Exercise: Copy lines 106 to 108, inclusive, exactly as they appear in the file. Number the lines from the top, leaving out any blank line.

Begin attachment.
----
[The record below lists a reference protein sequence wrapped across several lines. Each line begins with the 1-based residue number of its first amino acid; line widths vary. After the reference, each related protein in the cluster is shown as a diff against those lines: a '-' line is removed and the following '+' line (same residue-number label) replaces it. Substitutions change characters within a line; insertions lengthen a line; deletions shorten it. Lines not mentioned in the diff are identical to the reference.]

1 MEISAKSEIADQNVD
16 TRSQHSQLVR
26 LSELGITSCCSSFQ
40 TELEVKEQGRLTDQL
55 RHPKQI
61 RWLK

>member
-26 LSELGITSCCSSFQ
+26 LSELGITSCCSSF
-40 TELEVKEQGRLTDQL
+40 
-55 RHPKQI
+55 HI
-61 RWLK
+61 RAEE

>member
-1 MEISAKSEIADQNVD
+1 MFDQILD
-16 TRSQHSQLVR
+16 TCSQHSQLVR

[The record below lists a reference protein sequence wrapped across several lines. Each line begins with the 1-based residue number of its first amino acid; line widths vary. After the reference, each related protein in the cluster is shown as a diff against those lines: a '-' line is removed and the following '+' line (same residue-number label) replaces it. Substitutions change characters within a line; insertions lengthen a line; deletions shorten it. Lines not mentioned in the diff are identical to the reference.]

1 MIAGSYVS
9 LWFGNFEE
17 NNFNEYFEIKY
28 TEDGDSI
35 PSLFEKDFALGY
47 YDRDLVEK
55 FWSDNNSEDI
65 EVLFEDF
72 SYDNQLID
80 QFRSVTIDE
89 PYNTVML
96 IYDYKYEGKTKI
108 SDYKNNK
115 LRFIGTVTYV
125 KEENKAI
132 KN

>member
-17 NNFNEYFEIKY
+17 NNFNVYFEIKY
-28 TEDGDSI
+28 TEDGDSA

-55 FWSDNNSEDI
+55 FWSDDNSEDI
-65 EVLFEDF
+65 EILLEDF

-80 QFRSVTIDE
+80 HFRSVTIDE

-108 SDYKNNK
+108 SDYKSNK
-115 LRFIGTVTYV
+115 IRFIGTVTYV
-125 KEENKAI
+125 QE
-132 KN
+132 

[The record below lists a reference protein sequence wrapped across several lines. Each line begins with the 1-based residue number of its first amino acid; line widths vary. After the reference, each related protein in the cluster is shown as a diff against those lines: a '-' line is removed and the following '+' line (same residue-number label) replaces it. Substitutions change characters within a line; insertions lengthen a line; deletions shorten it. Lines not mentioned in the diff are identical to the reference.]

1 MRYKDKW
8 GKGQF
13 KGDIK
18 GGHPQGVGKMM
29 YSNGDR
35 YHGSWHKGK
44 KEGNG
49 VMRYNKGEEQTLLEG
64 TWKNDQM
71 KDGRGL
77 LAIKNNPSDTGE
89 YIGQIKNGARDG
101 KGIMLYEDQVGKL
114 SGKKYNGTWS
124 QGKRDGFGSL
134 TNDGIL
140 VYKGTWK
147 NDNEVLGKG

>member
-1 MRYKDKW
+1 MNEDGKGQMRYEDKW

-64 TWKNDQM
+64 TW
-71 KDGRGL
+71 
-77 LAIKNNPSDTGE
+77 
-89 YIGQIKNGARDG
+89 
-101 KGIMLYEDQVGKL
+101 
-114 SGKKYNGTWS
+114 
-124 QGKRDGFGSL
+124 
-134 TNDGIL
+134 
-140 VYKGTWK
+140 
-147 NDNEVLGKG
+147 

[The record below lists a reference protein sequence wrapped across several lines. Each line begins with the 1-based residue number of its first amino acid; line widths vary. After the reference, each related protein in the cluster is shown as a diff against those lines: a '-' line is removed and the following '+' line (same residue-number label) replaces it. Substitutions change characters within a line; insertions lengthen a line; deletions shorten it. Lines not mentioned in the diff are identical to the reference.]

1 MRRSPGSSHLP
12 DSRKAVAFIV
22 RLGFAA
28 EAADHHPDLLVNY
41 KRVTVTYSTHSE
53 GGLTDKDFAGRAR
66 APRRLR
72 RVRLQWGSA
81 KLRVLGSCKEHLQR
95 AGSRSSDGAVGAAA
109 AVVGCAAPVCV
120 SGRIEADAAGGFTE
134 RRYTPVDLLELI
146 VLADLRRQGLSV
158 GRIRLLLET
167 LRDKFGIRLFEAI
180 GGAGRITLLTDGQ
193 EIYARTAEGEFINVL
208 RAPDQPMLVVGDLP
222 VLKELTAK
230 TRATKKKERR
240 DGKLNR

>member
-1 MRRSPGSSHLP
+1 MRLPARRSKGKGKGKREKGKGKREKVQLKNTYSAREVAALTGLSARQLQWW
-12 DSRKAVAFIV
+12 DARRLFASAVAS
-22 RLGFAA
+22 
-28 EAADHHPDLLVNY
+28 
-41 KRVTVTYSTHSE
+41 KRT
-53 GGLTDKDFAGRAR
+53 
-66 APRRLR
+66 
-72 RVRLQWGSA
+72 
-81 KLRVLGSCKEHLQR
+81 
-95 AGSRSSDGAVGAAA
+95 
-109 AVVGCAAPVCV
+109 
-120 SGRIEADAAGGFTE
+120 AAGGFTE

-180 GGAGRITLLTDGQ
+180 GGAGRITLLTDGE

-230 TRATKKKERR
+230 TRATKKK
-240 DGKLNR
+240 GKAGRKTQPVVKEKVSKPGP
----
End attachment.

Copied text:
53 GGLTDKDFAGRAR
66 APRRLR
72 RVRLQWGSA